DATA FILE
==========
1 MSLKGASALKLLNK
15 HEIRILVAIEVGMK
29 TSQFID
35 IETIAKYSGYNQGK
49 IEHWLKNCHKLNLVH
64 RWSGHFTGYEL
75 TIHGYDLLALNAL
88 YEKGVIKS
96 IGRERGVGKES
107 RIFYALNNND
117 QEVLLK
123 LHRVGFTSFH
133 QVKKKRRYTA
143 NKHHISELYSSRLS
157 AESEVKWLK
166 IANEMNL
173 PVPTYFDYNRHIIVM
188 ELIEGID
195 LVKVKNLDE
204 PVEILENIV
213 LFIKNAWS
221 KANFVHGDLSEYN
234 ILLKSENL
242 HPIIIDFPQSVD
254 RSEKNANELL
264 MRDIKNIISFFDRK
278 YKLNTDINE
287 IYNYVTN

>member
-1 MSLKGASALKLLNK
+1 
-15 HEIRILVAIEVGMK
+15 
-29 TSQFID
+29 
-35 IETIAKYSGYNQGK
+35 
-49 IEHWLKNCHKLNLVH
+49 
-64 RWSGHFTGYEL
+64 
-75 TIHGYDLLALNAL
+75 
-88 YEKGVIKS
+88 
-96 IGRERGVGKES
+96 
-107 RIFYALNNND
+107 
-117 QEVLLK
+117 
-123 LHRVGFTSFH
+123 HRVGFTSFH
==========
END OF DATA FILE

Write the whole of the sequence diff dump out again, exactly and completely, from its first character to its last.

1 MSLKGASALKLLNK
15 HEIRILVAIEVGMK
29 TSQFID
35 IETIAKYSGYNQGK
49 IEHWLKNCHKLNLVH
64 RWSGHFTGYEL
75 TIHGYDLLALNAL
88 YEKGVIKS
96 IGRERGVGKES
107 RIFYALNNND
117 QEVLLK
123 LHRVGFTSFH
133 QVKKKRRYTA
143 NKHHISELYSSRLS
157 AESEVKWLK
166 IANEMNL
173 PVPTYFDYNRHIIVM
188 ELIEGID
195 LVKVKNLDE
204 PVEILENIV
213 LFIKNAWS
221 KANFVHGDLSEYN
234 ILLKSENL
242 HPIIIDFPQSVD
254 RSEKNANELL
264 MRDIKNIISFFDRK
278 YKLNTDINE
287 IYNYVTN

>member
-1 MSLKGASALKLLNK
+1 
-15 HEIRILVAIEVGMK
+15 
-29 TSQFID
+29 
-35 IETIAKYSGYNQGK
+35 
-49 IEHWLKNCHKLNLVH
+49 
-64 RWSGHFTGYEL
+64 
-75 TIHGYDLLALNAL
+75 
-88 YEKGVIKS
+88 
-96 IGRERGVGKES
+96 
-107 RIFYALNNND
+107 
-117 QEVLLK
+117 
-123 LHRVGFTSFH
+123 HRVGFTSFH